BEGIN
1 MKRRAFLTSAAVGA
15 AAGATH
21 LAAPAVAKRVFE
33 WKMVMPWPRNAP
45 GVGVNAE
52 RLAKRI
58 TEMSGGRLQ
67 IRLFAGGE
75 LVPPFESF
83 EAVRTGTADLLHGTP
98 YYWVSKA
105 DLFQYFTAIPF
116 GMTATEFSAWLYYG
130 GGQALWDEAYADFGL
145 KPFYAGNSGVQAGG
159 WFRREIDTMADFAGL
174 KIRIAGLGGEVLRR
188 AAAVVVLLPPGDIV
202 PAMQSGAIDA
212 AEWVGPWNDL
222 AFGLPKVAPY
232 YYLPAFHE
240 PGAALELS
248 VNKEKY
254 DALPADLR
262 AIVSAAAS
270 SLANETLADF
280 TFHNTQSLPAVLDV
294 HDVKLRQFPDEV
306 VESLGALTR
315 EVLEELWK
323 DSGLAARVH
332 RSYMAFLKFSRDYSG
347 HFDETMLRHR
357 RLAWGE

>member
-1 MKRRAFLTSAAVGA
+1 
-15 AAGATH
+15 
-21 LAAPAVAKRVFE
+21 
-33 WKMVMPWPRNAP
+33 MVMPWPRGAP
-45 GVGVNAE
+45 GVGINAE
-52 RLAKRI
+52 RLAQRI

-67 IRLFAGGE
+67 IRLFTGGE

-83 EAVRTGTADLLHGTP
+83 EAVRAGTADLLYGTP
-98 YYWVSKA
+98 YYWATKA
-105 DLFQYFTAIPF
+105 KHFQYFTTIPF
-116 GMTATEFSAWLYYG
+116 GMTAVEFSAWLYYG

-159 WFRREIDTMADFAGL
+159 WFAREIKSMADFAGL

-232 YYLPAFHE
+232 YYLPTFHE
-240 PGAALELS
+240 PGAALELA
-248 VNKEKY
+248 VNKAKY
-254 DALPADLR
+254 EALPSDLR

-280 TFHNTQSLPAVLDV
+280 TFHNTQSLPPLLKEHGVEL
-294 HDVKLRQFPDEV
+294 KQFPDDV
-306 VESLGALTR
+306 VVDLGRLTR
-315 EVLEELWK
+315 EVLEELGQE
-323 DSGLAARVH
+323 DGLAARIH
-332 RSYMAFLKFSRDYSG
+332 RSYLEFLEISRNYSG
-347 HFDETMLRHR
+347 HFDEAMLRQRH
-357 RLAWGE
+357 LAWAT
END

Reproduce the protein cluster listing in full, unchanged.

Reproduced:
1 MKRRAFLTSAAVGA
15 AAGATH
21 LAAPAVAKRVFE
33 WKMVMPWPRNAP
45 GVGVNAE
52 RLAKRI
58 TEMSGGRLQ
67 IRLFAGGE
75 LVPPFESF
83 EAVRTGTADLLHGTP
98 YYWVSKA
105 DLFQYFTAIPF
116 GMTATEFSAWLYYG
130 GGQALWDEAYADFGL
145 KPFYAGNSGVQAGG
159 WFRREIDTMADFAGL
174 KIRIAGLGGEVLRR
188 AAAVVVLLPPGDIV
202 PAMQSGAIDA
212 AEWVGPWNDL
222 AFGLPKVAPY
232 YYLPAFHE
240 PGAALELS
248 VNKEKY
254 DALPADLR
262 AIVSAAAS
270 SLANETLADF
280 TFHNTQSLPAVLDV
294 HDVKLRQFPDEV
306 VESLGALTR
315 EVLEELWK
323 DSGLAARVH
332 RSYMAFLKFSRDYSG
347 HFDETMLRHR
357 RLAWGE

>member
-1 MKRRAFLTSAAVGA
+1 
-15 AAGATH
+15 
-21 LAAPAVAKRVFE
+21 
-33 WKMVMPWPRNAP
+33 MVMPWPRGAP
-45 GVGVNAE
+45 GVGINAE
-52 RLAKRI
+52 RLAQRI

-67 IRLFAGGE
+67 IRLFTGGE

-83 EAVRTGTADLLHGTP
+83 EAVRAGTADLLYGTP
-98 YYWVSKA
+98 YYWATKA
-105 DLFQYFTAIPF
+105 KHFQYFTTIPF
-116 GMTATEFSAWLYYG
+116 GMTAVEFSAWLYYG

-159 WFRREIDTMADFAGL
+159 WFAREIKSMADFAGL

-232 YYLPAFHE
+232 YYLPTFHE
-240 PGAALELS
+240 PGAALELA
-248 VNKEKY
+248 VNKAKY
-254 DALPADLR
+254 EALPSDLR

-280 TFHNTQSLPAVLDV
+280 TFHNTQSLPPLLKEHGVEL
-294 HDVKLRQFPDEV
+294 KQFPDDV
-306 VESLGALTR
+306 VVDLGRLTR
-315 EVLEELWK
+315 EVLEELGQE
-323 DSGLAARVH
+323 DGLAARIH
-332 RSYMAFLKFSRDYSG
+332 RSYLEFLEISRNYSG
-347 HFDETMLRHR
+347 HFDEAMLRQRH
-357 RLAWGE
+357 LAWAT